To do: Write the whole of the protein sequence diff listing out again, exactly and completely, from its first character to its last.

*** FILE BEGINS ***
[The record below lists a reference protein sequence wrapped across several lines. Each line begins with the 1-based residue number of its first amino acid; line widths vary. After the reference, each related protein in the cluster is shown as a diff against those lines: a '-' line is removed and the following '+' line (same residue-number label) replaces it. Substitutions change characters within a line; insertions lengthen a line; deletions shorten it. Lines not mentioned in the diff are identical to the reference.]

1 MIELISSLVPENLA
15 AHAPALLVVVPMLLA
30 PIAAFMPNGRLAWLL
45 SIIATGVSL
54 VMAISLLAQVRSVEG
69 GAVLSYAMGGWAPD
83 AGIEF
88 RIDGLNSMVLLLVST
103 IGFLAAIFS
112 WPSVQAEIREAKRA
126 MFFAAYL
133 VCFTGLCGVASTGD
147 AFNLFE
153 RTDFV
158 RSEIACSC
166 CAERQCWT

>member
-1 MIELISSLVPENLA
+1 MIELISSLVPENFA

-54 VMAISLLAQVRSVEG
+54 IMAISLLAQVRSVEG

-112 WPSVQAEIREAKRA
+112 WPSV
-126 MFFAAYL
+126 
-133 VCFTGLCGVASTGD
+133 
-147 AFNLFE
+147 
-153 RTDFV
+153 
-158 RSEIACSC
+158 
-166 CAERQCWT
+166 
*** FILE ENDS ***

[The record below lists a reference protein sequence wrapped across several lines. Each line begins with the 1-based residue number of its first amino acid; line widths vary. After the reference, each related protein in the cluster is shown as a diff against those lines: a '-' line is removed and the following '+' line (same residue-number label) replaces it. Substitutions change characters within a line; insertions lengthen a line; deletions shorten it. Lines not mentioned in the diff are identical to the reference.]

1 MIELISSLVPENLA
15 AHAPALLVVVPMLLA
30 PIAAFMPNGRLAWLL
45 SIIATGVSL
54 VMAISLLAQVRSVEG
69 GAVLSYAMGGWAPD
83 AGIEF
88 RIDGLNSMVLLLVST
103 IGFLAAIFS
112 WPSVQAEIREAKRA
126 MFFAAYL
133 VCFTGLCGVASTGD
147 AFNLFE
153 RTDFV
158 RSEIACSC
166 CAERQCWT

>member
-1 MIELISSLVPENLA
+1 MIELISSLVPENFA

-54 VMAISLLAQVRSVEG
+54 IMAISLLAQVRSVEG

-112 WPSVQAEIREAKRA
+112 WPSV
-126 MFFAAYL
+126 
-133 VCFTGLCGVASTGD
+133 
-147 AFNLFE
+147 
-153 RTDFV
+153 
-158 RSEIACSC
+158 
-166 CAERQCWT
+166 